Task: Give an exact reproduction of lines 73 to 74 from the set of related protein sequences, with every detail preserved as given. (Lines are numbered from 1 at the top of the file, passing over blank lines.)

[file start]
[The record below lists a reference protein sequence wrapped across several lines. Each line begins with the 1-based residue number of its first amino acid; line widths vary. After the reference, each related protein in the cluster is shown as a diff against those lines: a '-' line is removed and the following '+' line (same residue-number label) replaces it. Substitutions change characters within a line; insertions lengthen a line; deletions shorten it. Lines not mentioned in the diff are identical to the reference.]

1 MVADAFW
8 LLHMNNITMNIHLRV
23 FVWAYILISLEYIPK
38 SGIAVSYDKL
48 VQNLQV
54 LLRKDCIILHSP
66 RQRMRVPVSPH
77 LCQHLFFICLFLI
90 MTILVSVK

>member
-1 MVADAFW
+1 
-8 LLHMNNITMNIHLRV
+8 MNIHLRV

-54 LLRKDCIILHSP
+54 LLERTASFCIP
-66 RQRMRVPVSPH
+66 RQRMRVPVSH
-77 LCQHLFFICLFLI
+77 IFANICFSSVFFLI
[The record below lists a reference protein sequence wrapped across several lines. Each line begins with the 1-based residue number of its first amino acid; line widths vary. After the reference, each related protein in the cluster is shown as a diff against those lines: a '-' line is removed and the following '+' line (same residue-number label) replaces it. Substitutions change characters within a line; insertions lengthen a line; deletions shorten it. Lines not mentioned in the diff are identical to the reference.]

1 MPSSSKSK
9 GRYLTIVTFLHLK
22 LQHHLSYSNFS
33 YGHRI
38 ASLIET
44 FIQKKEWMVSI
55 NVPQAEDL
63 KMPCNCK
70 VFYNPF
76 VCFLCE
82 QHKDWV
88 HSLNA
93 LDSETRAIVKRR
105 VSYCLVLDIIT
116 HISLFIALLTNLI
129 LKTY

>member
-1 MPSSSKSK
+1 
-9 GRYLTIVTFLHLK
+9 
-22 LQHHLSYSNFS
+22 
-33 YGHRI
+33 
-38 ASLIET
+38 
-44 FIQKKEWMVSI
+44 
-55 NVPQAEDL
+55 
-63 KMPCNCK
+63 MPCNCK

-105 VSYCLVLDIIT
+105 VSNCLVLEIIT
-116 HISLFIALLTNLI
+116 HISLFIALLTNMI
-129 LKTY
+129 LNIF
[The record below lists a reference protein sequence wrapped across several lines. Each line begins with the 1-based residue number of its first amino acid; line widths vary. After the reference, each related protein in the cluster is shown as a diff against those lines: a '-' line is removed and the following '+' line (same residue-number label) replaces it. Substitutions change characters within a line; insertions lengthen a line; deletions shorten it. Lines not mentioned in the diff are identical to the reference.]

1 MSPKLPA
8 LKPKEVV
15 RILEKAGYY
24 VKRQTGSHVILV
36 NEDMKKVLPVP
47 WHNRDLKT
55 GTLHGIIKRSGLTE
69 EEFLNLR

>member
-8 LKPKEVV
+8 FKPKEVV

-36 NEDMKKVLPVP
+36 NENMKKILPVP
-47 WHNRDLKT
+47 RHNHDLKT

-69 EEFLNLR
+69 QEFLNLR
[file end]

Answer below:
+8 FKPKEVV

-36 NEDMKKVLPVP